Jaisal Noor: So as an organization, what metrics do you use to measure success or effectiveness or your impact?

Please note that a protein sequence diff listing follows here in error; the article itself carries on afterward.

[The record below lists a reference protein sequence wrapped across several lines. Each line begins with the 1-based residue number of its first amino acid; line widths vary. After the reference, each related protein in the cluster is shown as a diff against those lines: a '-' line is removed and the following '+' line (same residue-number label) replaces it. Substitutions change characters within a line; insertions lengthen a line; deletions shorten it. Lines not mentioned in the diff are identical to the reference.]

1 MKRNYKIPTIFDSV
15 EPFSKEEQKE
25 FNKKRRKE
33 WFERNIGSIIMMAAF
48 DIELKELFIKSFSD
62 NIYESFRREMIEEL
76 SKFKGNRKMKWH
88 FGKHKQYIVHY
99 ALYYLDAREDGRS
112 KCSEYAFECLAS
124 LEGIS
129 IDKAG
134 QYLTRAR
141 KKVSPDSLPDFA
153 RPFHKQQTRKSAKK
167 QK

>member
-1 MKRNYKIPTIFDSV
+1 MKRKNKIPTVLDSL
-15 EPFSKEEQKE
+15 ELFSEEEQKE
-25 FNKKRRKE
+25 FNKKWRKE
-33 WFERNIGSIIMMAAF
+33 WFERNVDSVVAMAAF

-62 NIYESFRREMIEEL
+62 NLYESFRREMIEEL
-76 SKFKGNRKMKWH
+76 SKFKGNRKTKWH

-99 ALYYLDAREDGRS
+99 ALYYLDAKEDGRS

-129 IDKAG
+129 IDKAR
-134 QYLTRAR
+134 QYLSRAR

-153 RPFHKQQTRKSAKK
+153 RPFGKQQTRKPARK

Auburn Wideman: For SONG specifically I think it’s the amount of people who we feel we’re bringing something tangible to. And a lot of our theory and approach is real material, tangible change, which is why even in the election we focus so much on mutual aid and giving people resources and making sure they’re getting something out of the electoral process that is more than just talking points. I think even with the example of the guy that we met, Devon, who we met at the doors and then he ended up becoming a new member, is how many people are coming into our ecosystem of SONG at SONG Power? How many people after we touch them are saying, you know what, I really want to figure out how to be a part of a political home, I really want to do these things? Because a lot of our campaigns are aimed at not just candidates getting into office, but building an ecosystem where we’re training up people to run campaigns to do this work in their own communities on their own. That is the whole foundation of what our C3 arm does, which is finding our people, training them up so they can become organizers, activists, leaders in their own communities.